Information for Health Care Providers
Learn about tools that health care providers can use to conduct distress screening with cancer survivors.
People are living longer after a cancer diagnosis because of advances in early detection and treatment. After completing treatment, survivors may encounter ongoing or future needs related to their cancer or its treatment.
Everyone is at risk of developing cancer. Yet, cancer survivors are at greater risk than people who have never had cancer. The recurrence (cancer at the same site) or second cancer (cancer at a different site) may be due to—
- The effects of treatment.
- Unhealthy behaviors.
- Underlying genetics.
- Risk factors that contributed to the first cancer.
Survivors also often face physical, emotional, psychosocial, and financial challenges as a result of their cancer diagnosis and treatment.
Medical and public health professionals can help prepare survivors for the possible long-term and late effects of cancer and its treatment on their physical and psychosocial well-being. They can also provide coordinated care and promote healthy behaviors.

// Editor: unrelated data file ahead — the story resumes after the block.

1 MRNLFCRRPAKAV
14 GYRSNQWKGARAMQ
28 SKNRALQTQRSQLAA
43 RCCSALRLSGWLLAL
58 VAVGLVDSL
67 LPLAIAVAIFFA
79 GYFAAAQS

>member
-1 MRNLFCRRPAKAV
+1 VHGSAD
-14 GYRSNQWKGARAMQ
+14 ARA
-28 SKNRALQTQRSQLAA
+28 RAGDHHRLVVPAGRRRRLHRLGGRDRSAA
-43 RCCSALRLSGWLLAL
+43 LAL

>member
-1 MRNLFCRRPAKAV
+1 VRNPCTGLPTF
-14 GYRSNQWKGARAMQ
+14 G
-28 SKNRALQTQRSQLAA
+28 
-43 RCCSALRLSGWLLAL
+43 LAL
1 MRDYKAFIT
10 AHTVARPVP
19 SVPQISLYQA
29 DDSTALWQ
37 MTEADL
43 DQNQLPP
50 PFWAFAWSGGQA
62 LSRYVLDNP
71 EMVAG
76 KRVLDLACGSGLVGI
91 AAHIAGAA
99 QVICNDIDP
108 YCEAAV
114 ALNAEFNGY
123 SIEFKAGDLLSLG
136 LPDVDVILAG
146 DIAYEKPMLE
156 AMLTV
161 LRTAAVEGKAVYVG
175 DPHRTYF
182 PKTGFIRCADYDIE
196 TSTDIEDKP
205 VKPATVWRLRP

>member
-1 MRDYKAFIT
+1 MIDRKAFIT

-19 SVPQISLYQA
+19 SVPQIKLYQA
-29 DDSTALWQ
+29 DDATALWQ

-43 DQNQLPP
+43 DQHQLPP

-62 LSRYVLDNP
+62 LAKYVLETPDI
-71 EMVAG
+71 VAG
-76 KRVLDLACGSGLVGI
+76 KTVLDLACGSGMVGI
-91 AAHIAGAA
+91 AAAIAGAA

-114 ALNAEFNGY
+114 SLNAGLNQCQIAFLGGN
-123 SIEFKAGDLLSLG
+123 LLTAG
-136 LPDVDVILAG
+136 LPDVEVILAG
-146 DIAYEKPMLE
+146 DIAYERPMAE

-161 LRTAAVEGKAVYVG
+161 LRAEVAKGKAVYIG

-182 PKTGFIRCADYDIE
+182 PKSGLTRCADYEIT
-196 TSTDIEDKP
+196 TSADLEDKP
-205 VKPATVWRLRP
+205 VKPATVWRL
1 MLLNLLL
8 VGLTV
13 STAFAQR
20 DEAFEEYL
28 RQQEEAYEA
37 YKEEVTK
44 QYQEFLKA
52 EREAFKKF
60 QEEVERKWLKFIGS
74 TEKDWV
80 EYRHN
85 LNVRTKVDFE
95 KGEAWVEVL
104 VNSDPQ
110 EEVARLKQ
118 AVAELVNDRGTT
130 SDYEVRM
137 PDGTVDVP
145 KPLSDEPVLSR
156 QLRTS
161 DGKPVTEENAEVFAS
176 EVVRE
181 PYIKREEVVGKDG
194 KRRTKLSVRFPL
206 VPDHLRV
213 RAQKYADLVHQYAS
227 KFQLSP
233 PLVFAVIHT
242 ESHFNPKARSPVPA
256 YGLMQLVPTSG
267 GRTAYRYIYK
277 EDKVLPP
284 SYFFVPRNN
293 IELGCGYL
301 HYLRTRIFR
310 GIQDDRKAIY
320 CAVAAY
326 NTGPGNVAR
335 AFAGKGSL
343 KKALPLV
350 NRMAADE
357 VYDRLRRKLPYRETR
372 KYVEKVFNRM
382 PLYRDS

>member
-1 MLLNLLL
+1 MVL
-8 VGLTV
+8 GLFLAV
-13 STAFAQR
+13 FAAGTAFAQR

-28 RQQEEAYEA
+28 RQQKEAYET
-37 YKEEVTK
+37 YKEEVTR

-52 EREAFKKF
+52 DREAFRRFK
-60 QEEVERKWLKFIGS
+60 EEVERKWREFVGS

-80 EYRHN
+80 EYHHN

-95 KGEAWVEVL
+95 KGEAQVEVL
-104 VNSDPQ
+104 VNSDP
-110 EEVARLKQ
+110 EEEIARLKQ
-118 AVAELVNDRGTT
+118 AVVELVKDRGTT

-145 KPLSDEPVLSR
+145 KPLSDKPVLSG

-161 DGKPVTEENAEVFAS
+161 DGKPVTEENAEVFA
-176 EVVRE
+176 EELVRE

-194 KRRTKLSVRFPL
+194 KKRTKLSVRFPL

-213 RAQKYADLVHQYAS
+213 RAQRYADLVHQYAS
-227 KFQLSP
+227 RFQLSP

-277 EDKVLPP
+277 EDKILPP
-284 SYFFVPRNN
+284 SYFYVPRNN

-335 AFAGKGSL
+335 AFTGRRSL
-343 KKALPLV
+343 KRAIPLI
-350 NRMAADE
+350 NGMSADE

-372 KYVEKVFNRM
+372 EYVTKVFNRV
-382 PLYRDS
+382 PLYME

Survivorship Care Plans
Survivorship care plans are documents given to patients at the end of their cancer treatment. They summarize the patient’s cancer and treatment history; potential long-term effects of cancer or its treatment; and recommended screening, surveillance, preventive care, and follow up. They also identify the health care providers responsible for different aspects of care.
Many survivors are lost to follow up after they complete cancer treatment. Survivorship care plans can help guide communication and coordinate care between survivors and their health care providers. Plans are now included in some programs designed to improve the quality of cancer care.
Whether survivorship care plans improve health outcomes is an active area of research. More evidence is needed to understand the effect of care plans on health outcomes.